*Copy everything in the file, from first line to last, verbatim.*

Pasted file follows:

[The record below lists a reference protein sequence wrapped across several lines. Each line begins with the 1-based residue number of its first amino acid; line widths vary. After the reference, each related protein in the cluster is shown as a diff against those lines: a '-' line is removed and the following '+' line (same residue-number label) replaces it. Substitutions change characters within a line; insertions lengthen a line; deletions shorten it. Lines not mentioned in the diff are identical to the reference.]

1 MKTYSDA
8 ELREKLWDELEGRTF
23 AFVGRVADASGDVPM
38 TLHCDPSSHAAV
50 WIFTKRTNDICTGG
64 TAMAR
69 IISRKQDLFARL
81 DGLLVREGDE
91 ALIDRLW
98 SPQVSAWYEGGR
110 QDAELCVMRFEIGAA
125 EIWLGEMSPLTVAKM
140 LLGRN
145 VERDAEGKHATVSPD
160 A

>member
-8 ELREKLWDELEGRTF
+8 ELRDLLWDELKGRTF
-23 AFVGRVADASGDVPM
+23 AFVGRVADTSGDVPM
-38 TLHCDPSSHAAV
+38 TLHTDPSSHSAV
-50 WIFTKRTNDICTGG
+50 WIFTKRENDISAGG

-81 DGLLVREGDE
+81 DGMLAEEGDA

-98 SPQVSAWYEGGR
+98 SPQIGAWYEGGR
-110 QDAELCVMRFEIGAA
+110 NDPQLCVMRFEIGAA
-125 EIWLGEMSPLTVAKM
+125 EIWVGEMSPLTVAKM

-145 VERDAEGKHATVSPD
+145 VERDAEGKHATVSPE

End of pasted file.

[The record below lists a reference protein sequence wrapped across several lines. Each line begins with the 1-based residue number of its first amino acid; line widths vary. After the reference, each related protein in the cluster is shown as a diff against those lines: a '-' line is removed and the following '+' line (same residue-number label) replaces it. Substitutions change characters within a line; insertions lengthen a line; deletions shorten it. Lines not mentioned in the diff are identical to the reference.]

1 MKTYSDA
8 ELREKLWDELEGRTF
23 AFVGRVADASGDVPM
38 TLHCDPSSHAAV
50 WIFTKRTNDICTGG
64 TAMAR
69 IISRKQDLFARL
81 DGLLVREGDE
91 ALIDRLW
98 SPQVSAWYEGGR
110 QDAELCVMRFEIGAA
125 EIWLGEMSPLTVAKM
140 LLGRN
145 VERDAEGKHATVSPD
160 A

>member
-8 ELREKLWDELEGRTF
+8 ELRDLLWDELKGRTF
-23 AFVGRVADASGDVPM
+23 AFVGRVADTSGDVPM
-38 TLHCDPSSHAAV
+38 TLHTDPSSHSAV
-50 WIFTKRTNDICTGG
+50 WIFTKRENDISAGG

-81 DGLLVREGDE
+81 DGMLAEEGDA

-98 SPQVSAWYEGGR
+98 SPQIGAWYEGGR
-110 QDAELCVMRFEIGAA
+110 NDPQLCVMRFEIGAA
-125 EIWLGEMSPLTVAKM
+125 EIWVGEMSPLTVAKM

-145 VERDAEGKHATVSPD
+145 VERDAEGKHATVSPE